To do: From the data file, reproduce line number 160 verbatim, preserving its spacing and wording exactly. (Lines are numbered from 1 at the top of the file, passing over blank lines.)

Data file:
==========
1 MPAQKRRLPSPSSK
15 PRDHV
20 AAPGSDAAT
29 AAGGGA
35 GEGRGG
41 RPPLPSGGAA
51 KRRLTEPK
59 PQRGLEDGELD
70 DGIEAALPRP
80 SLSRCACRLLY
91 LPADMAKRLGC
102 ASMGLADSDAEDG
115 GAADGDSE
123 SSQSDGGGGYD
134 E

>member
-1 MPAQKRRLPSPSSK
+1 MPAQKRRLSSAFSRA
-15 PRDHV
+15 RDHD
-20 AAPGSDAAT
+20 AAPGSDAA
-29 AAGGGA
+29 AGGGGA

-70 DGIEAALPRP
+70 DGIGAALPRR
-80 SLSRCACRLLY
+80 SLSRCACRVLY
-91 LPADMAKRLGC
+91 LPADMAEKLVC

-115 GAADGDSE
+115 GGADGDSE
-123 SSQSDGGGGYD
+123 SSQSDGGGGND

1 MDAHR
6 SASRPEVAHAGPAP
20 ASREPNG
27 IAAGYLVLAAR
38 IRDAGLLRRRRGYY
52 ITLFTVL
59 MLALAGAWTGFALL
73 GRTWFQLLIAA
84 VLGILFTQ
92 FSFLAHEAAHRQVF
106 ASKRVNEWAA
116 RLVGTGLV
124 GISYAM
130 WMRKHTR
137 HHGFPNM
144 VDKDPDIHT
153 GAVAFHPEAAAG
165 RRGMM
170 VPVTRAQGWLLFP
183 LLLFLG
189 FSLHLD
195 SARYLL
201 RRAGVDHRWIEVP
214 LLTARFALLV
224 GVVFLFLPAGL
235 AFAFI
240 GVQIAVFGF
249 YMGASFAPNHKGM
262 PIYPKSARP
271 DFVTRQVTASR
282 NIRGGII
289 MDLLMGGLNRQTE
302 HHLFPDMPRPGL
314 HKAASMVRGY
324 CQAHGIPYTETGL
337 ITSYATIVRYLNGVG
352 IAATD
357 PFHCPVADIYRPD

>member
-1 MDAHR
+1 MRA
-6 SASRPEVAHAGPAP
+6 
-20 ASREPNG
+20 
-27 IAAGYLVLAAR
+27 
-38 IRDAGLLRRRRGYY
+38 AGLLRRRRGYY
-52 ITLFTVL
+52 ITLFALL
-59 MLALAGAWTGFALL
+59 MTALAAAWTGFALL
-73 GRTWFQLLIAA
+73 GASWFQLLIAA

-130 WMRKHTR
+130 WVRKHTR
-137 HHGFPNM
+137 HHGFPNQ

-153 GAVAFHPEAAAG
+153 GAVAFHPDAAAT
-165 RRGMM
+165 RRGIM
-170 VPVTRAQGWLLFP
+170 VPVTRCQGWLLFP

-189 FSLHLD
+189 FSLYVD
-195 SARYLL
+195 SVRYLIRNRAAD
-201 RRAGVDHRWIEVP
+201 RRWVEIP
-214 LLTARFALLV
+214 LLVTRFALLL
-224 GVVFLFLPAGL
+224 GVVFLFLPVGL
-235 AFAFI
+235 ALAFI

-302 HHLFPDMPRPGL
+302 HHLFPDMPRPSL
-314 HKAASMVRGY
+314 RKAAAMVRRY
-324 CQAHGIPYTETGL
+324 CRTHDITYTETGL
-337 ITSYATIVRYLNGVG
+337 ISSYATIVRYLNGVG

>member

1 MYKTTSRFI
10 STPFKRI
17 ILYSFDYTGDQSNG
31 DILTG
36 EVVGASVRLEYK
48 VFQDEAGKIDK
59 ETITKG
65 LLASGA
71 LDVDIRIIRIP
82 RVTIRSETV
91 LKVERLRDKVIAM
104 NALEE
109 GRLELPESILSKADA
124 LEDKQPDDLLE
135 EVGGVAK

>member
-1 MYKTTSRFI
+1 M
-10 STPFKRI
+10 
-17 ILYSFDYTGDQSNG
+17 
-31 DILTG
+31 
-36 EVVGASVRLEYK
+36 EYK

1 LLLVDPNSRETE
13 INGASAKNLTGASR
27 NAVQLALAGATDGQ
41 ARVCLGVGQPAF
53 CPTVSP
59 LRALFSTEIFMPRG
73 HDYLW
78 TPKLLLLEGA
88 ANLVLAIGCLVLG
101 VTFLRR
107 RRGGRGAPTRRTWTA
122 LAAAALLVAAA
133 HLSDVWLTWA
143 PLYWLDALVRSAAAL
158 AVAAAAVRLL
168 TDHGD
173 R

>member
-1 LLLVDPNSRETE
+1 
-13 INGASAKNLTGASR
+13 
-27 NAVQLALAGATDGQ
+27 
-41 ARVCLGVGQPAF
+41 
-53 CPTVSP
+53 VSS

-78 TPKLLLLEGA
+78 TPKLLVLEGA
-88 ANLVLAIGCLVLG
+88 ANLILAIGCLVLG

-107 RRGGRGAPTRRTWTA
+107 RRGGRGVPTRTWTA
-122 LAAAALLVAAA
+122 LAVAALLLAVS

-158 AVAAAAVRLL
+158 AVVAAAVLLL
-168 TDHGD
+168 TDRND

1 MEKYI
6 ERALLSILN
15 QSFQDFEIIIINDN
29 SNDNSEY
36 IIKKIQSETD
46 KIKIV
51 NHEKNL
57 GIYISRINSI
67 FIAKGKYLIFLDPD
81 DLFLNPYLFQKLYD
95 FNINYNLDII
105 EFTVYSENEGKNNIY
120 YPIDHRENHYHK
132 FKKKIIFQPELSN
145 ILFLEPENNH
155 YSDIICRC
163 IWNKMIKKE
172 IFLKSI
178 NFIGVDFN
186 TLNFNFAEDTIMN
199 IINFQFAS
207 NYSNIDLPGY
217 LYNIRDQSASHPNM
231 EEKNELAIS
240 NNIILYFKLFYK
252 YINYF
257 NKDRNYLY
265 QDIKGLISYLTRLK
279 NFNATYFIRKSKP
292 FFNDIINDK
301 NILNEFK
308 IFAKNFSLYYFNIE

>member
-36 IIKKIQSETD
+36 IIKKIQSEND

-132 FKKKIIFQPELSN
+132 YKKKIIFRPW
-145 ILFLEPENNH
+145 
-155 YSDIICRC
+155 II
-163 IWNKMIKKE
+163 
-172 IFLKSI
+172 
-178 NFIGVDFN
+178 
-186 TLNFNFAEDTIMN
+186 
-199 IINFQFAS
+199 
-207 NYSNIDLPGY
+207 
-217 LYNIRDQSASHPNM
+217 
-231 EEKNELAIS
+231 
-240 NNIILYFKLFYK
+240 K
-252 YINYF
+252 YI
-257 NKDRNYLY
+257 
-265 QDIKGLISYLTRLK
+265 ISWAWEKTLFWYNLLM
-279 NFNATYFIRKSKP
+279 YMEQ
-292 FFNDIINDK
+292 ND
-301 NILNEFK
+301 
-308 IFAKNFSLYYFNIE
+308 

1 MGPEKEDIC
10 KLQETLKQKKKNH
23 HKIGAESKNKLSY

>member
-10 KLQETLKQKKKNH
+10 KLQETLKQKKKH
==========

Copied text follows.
143 PLYWLDALVRSAAAL